The Biological Weapons Convention at a crossroad | WHAT REALLY HAPPENED X-Frame-Options: DENY X-Frame-Options: SAMEORIGIN

The Biological Weapons Convention at a crossroad

Biological weapons are frightening, indiscriminate killers. In 1979, an accidental release of anthrax from a weapons facility in Russia’s Sverdlovsk killed at least 66 people. In Oregon in 1984, 751 people who ate or worked at area restaurants got Salmonella gastroenteritis—it was later determined that the outbreak was caused by intentional contamination of restaurant salad bars by members of a religious commune. In another case involving anthrax, in 2001, several letters sent to U.S. members of Congress and media outlets infected 22 people, killing five and forcing over $1 billion in cleanup costs. More recently, there have been warnings that terrorist groups like ISIS, rogue countries like North Korea, or violent transnational groups like Boko Haram could gain access to biological agents—or even deadly diseases like Ebola or Zika—and use them to create weapons of mass destruction. To make matters worse, the facilities that hold potentially dangerous bacteria, toxins, or viruses are sometimes shockingly ill-secured, and advances in biotechnology could lead to the development of new biological warfare agents.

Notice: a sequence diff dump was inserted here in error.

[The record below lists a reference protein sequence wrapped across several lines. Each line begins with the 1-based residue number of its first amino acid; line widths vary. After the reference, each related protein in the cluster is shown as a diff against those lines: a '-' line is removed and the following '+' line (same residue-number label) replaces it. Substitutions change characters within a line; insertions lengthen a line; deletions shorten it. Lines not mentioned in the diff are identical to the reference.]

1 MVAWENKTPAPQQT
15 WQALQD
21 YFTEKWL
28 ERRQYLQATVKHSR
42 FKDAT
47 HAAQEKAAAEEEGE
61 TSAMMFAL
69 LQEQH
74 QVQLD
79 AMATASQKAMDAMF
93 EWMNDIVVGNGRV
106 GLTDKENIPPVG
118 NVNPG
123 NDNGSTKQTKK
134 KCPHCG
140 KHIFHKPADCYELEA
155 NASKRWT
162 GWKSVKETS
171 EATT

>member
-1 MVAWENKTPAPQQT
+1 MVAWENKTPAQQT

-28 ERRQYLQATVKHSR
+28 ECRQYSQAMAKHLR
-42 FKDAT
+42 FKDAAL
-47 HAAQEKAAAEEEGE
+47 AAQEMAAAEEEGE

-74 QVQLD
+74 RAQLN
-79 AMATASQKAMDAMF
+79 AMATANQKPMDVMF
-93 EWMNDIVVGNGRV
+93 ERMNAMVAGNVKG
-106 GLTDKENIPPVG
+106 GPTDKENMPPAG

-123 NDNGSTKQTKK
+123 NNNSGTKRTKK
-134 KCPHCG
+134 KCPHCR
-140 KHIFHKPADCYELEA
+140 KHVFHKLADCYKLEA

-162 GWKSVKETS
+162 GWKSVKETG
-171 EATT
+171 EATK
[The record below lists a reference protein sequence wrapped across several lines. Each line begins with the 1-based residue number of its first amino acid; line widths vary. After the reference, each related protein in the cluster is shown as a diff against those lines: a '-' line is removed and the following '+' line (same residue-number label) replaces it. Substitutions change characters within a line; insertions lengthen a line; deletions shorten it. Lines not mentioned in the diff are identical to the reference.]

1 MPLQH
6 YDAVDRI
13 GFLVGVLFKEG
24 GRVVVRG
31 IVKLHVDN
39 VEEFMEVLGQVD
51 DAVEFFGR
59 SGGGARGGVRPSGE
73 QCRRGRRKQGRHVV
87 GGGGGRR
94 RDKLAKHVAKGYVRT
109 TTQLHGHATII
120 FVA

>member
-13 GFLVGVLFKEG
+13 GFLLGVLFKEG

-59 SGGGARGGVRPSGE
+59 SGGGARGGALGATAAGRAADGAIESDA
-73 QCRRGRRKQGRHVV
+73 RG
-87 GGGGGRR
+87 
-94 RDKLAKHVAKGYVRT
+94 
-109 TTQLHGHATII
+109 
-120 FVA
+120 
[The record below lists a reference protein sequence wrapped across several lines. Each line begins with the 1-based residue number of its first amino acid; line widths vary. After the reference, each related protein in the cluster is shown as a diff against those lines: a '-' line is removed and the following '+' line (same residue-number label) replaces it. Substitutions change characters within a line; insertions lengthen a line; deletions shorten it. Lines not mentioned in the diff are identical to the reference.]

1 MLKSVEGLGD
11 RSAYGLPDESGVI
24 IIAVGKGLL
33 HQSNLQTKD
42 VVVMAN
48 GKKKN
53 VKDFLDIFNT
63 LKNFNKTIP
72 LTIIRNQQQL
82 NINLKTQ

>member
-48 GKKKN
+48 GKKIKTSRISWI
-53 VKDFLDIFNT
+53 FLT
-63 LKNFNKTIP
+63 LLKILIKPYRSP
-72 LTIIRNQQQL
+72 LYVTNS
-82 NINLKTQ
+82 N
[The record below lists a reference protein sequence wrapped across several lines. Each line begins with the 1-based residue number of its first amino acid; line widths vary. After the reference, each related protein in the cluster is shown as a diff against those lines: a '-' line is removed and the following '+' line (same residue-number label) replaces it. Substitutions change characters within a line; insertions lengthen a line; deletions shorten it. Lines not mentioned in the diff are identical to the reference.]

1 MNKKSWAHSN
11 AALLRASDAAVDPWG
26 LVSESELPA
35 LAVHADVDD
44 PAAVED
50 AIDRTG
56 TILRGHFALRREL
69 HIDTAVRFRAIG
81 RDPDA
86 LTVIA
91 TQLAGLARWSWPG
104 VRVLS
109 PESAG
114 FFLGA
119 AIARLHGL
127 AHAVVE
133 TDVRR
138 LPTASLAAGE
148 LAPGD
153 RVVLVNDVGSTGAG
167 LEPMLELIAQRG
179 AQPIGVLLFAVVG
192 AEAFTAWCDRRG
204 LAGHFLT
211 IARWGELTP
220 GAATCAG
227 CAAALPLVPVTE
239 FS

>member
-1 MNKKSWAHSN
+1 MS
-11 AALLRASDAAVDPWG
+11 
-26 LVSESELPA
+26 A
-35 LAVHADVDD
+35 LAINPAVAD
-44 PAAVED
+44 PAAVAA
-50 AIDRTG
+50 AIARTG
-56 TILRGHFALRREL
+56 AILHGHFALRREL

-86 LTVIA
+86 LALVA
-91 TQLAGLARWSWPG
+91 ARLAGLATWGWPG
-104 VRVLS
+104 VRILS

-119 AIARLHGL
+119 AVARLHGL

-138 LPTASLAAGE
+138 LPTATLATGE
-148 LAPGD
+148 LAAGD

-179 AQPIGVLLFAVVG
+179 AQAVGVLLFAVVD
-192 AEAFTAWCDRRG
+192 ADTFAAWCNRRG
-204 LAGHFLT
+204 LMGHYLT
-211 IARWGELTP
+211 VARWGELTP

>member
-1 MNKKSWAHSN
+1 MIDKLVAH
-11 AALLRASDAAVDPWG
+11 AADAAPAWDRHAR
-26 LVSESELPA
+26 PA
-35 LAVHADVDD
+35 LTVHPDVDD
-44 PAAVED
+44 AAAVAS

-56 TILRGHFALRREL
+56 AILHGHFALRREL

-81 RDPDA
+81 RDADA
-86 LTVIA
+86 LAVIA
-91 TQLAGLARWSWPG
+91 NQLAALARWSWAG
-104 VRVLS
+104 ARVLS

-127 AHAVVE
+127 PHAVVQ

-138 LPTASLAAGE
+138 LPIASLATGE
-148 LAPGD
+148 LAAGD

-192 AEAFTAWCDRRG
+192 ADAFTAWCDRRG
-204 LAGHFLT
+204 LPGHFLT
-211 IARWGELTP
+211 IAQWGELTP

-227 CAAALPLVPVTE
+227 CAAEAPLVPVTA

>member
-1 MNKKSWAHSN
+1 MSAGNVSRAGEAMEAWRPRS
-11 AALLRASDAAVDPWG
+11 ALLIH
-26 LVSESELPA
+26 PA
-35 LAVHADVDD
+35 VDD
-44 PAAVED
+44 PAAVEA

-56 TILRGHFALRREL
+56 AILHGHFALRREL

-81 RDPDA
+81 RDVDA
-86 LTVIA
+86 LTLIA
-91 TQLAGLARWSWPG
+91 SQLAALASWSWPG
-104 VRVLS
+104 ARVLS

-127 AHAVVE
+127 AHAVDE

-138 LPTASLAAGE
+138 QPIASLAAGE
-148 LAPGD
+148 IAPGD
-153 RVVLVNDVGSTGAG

Thankfully, there’s a major international treaty that can help: the Biological Weapons Convention (BWC), which effectively prohibits the development, production, acquisition, transfer, stockpiling, and use of biological and toxin weapons. The treaty is now under pressure to move forward, but its future is uncertain. It needs continued strong leadership to bring it back from a disappointing 2016 Review Conference meeting, funding to ensure it remains a viable disarmament mechanism, and vision on how it can be integrated into a larger and increasingly integrated global security architecture.

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